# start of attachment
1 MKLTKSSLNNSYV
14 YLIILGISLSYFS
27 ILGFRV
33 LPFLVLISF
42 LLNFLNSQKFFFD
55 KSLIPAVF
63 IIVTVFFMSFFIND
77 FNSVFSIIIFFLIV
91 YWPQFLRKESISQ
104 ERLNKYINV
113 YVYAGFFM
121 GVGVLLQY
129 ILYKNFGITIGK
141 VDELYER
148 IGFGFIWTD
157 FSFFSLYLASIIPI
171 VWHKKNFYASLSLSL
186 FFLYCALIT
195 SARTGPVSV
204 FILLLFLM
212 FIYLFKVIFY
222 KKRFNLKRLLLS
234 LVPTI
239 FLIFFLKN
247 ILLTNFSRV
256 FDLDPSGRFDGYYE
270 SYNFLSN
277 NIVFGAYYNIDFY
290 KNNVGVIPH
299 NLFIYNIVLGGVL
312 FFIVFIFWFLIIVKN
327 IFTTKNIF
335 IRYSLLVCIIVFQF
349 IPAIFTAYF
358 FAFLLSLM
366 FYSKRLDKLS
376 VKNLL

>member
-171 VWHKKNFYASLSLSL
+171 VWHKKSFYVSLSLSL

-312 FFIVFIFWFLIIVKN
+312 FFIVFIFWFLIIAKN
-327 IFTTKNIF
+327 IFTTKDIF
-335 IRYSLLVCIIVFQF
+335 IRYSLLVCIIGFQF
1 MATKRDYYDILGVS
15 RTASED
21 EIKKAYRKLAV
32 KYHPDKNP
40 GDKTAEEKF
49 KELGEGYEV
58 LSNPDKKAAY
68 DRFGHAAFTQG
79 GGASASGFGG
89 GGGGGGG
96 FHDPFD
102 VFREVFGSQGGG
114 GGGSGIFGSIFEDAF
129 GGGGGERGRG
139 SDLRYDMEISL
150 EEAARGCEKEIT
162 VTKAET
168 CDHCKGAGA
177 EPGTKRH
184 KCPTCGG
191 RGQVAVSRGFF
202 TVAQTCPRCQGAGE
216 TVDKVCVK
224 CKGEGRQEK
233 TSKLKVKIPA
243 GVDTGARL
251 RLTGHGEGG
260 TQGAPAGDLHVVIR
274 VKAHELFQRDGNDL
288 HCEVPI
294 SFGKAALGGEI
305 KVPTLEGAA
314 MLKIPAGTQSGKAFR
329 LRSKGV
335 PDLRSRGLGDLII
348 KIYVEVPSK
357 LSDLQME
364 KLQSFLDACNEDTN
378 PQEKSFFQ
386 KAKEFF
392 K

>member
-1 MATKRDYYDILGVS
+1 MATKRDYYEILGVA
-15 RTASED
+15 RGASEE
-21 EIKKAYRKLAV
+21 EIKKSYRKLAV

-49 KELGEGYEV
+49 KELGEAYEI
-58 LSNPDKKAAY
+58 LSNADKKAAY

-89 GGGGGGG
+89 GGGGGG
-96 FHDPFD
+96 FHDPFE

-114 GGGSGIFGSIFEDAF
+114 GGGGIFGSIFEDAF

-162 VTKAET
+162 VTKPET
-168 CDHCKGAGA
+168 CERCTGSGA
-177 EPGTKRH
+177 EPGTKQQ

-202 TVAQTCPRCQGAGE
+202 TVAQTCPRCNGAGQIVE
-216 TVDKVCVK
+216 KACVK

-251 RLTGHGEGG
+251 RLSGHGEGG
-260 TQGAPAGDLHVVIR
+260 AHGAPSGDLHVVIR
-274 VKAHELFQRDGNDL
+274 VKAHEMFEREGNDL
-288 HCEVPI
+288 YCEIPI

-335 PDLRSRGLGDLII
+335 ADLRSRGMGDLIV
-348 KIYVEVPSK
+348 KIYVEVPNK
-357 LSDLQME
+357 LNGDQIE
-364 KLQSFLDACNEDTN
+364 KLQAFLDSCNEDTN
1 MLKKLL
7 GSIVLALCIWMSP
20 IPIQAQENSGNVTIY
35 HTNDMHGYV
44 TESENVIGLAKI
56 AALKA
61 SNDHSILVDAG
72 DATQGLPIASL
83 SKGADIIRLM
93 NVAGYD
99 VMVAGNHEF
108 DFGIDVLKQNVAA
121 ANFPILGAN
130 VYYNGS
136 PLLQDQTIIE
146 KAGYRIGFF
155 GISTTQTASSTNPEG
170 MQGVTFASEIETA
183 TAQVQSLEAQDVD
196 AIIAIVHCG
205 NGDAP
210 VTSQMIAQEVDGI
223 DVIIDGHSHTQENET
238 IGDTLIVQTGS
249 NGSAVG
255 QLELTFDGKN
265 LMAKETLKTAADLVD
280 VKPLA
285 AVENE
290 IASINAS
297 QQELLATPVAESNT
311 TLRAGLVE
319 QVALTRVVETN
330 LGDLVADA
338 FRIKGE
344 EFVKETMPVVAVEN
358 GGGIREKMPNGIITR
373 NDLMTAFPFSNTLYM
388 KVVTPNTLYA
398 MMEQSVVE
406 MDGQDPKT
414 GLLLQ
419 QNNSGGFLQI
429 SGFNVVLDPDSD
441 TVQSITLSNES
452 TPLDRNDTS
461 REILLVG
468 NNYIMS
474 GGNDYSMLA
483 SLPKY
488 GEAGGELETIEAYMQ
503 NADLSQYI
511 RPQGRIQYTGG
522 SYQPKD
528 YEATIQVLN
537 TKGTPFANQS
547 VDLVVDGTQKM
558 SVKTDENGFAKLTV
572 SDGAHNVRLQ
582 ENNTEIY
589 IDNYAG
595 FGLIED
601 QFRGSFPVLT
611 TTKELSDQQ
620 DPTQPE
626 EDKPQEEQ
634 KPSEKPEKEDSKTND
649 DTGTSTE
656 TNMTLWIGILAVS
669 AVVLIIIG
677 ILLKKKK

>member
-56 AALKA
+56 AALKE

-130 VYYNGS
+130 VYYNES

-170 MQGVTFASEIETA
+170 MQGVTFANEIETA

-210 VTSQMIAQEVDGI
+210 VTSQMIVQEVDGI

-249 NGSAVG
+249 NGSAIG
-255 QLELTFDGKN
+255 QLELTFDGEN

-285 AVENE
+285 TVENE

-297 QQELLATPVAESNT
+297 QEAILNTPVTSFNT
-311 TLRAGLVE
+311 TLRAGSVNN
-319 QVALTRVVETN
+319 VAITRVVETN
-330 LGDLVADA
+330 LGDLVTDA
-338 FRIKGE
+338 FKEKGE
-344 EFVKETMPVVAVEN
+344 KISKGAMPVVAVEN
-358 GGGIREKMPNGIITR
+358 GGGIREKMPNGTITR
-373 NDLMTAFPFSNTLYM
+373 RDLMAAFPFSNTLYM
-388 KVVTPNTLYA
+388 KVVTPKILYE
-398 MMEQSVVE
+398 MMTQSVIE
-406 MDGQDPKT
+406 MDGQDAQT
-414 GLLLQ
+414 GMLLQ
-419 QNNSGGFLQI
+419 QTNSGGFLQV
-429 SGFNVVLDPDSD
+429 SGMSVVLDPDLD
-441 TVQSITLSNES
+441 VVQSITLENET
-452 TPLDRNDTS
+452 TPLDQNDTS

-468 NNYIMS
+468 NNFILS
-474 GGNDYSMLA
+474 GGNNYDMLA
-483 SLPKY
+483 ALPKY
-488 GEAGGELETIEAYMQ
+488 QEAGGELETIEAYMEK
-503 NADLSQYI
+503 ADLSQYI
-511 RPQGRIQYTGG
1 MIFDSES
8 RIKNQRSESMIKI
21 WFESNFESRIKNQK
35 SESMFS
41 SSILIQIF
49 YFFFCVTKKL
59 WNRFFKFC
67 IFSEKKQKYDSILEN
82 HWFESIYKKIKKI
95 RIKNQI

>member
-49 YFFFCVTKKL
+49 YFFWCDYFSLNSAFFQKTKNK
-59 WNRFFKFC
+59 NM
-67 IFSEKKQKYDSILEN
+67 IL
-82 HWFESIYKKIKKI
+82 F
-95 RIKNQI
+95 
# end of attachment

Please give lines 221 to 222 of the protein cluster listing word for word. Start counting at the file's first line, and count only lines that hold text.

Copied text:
-319 QVALTRVVETN
+319 VAITRVVETN